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Finance Secretary Mark Drakeford today welcomed €4.3m EU funding for 10 new projects which will see Wales working with organisations across Europe.

First published:
11 April 2018
Last updated:

This was published under the 2016 to 2021 administration of the Welsh Government

The projects are being supported through the EU Territorial Co-operation (ETC) programmes – a range of funding initiatives which bring together expertise from European regions to address common challenges and take forward innovative projects.

Welsh universities are leading on four of the projects through the North West Europe and Atlantic Area programmes. 

The ALG-AD project, led by Swansea University, will receive more than €1.1m from the North West Europe programme and €700,000 from the Welsh Government. The project uses algae to develop new technology to clean up waste and cultivate animal feed and other products.  

Swansea University is also leading on the MONITOR project, which investigates the reliability of tidal energy converters. The project is backed by €393,000 of EU funding from the Atlantic Area programme. 

The USER-FACTOR project, funded by €376,000 from the EU, is led by PDR, a design consultancy which is part of Cardiff Metropolitan University. It will work with other design innovation agencies to develop new products and services, such as consumer goods and medical devices. 

The NASPA project, which is led by Bangor University and involves Swansea-based Emerald Crop Sciences and Aberystwyth University, will develop products to improve soil biodiversity. It will benefit from €903,000 of EU funding.

Finance Secretary Mark Drakeford said: 

“This package of funding will create new opportunities for our universities, businesses and specialist organisations to collaborate across Europe in a range of exciting areas, including tidal energy, medical devices, food and tourism to promote growth and jobs. 

“As an outward-facing nation, we want to maintain and build on our international networks after the UK leaves the EU, especially through continued participation in co-operation programmes. I am delighted to see Welsh universities taking the lead on so many projects in innovative fields.”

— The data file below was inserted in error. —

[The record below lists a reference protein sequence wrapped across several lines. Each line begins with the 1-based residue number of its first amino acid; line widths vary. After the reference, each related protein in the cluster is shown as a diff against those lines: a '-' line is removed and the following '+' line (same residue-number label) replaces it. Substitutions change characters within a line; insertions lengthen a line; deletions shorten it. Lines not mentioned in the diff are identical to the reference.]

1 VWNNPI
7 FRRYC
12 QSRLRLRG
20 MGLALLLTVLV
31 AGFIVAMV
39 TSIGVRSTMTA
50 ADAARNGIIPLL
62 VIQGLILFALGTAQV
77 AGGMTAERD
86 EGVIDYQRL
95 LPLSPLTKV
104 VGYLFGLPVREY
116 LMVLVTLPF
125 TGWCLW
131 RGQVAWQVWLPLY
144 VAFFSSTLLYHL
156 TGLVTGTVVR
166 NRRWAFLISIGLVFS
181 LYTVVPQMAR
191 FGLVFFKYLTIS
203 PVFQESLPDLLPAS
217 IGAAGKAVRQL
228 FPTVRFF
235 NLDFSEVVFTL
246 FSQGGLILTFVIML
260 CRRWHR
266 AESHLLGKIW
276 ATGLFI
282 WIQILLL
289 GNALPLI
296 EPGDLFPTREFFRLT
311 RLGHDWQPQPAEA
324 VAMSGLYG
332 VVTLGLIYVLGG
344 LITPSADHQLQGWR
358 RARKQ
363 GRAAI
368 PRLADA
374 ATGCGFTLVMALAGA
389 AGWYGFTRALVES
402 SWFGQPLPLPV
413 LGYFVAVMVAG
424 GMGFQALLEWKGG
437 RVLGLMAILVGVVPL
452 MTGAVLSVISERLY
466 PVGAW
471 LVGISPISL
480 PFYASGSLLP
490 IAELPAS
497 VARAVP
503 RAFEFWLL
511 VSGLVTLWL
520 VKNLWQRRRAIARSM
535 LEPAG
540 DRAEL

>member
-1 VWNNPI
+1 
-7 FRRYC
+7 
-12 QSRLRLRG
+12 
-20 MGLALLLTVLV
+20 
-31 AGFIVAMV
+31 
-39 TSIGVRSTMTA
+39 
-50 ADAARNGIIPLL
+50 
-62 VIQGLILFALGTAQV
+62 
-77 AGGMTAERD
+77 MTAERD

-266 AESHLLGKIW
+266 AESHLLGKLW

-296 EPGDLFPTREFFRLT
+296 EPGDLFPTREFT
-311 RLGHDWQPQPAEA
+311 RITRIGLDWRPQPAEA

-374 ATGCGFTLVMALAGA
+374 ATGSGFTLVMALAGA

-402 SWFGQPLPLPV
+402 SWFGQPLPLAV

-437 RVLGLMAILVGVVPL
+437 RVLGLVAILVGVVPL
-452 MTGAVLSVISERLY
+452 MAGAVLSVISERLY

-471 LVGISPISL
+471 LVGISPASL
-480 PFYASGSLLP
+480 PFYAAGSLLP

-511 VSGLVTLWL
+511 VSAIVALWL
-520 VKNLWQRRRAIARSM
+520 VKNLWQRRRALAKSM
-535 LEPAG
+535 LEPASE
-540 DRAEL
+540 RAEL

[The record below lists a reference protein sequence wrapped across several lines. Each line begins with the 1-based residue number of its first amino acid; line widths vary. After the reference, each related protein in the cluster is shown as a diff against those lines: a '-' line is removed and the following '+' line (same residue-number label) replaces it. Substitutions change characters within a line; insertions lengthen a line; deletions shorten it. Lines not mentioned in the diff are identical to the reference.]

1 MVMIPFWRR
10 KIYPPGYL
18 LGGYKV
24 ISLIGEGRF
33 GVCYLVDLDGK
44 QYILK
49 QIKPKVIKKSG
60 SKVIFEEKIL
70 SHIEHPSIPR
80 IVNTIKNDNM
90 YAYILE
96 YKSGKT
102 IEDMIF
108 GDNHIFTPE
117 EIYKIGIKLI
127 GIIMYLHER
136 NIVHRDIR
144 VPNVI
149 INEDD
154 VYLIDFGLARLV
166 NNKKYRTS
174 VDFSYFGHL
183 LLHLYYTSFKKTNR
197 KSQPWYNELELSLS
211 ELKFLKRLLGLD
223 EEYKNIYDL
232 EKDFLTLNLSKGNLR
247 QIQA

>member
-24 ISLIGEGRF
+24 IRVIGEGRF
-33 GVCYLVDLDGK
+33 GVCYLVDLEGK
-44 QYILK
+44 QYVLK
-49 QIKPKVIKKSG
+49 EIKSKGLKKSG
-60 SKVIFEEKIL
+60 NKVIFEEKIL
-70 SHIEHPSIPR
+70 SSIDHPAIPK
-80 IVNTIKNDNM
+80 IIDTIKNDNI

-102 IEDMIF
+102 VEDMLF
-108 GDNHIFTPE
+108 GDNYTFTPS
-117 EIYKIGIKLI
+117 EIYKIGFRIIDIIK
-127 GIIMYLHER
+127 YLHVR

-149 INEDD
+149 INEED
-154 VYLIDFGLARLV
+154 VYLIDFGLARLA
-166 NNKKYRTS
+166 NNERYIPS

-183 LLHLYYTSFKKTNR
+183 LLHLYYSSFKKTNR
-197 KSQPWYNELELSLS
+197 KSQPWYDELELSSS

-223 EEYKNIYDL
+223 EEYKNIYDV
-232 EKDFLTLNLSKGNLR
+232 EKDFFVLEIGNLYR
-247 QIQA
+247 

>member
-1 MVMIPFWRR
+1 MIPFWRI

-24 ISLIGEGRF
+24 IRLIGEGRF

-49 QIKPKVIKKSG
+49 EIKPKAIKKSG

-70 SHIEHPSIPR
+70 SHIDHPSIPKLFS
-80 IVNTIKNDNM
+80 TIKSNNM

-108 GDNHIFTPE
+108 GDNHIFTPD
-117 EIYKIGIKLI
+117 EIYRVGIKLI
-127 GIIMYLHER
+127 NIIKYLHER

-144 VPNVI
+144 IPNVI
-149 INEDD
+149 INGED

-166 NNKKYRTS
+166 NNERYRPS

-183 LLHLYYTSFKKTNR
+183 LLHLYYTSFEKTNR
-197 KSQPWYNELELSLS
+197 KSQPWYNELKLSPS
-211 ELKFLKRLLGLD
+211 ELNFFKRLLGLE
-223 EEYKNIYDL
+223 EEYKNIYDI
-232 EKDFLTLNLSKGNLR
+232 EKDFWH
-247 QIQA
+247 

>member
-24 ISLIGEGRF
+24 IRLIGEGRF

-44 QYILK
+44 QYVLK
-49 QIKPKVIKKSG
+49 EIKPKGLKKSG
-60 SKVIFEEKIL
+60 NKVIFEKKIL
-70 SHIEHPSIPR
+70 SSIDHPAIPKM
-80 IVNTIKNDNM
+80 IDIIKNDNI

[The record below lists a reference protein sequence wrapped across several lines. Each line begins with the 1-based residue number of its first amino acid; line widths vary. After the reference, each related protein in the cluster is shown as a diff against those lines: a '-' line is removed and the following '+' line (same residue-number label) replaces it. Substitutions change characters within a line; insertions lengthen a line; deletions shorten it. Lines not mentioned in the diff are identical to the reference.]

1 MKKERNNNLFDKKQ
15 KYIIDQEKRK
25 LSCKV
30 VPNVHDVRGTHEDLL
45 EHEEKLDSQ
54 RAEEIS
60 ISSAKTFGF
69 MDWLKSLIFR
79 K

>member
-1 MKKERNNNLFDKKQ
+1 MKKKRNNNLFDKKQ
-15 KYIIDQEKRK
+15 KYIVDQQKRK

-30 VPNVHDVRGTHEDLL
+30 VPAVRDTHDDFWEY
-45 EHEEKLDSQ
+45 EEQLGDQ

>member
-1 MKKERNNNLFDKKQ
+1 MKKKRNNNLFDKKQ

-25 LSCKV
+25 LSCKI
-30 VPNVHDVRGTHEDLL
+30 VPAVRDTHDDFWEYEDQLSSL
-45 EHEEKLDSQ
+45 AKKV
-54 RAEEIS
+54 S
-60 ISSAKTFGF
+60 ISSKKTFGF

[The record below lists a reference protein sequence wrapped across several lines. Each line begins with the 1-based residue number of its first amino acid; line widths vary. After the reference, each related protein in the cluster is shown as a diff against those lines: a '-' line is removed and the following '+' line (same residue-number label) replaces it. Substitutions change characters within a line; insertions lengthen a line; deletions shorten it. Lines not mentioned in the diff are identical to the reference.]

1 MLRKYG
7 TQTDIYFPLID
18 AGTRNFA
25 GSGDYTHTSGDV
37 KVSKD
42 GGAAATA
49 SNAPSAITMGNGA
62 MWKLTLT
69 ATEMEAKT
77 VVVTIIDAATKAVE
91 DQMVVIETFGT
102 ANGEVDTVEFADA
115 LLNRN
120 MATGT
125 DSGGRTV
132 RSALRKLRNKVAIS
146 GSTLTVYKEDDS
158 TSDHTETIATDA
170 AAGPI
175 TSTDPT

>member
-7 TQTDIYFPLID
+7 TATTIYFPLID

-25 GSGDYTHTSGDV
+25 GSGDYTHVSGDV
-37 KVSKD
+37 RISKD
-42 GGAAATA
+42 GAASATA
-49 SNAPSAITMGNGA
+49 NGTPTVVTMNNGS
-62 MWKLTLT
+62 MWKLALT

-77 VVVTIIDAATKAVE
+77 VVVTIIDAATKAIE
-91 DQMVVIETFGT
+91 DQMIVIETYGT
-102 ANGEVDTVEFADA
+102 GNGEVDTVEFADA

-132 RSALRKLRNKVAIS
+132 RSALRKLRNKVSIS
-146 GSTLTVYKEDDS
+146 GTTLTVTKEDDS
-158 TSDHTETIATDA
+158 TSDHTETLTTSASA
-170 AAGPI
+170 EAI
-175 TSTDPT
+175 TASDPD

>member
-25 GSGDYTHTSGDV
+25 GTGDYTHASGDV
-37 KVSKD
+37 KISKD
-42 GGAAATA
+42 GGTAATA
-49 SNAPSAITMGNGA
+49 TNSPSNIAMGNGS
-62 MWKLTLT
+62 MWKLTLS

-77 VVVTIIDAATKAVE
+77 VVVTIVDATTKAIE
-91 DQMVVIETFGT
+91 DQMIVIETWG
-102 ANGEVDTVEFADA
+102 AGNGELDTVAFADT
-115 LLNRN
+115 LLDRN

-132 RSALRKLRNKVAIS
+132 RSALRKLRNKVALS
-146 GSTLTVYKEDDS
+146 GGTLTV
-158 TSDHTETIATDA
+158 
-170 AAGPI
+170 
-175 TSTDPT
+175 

The remainder of the 10 projects are:

  • Atlantic Food Export, which aims to improve competitiveness and exports in the food sector. BIC Innovation, Bridgend-based business consultants is the Welsh partner on this project and will receive €189,000 of EU funding. 
  • BLUEHUMAN will develop blue biotechnology along the Atlantic coast. JELLAGEN in Pembrokeshire will benefit from €150,000 of EU funds
  • The COCKLES project, which has Welsh involvement from Bangor University, NERC Bangor and Natural Resources Wales, will help develop aquaculture and recovery of natural stocks of cockles. It will receive €475,000 of EU funds.
  • Swansea University is the Welsh partner in the biosciences project Enhance Micro Algae working on the industrial use of algae and are backed by €244,280 EU funds. 
  • Promoting geotourism, the Brecon Beacons National Park Authority and the GeoMon park in Anglesey are the Welsh partners in the Atlantic-Geoparks project, which will receive €226,000.
  • The community energy scheme ECCO, will see Green Valleys, a community interest company in the Brecon Beacons receive €273,000 from the North West Europe programme.

A funding call for the North West Europe programme is open until 26 April. In addition, €50m is available for renewable energy proposals. The deadline is 31 July. Welsh organisations interested in participating should visit:

The Atlantic Area programme is also seeking partnership projects proposals. The call runs until 1 June. For more information please visit: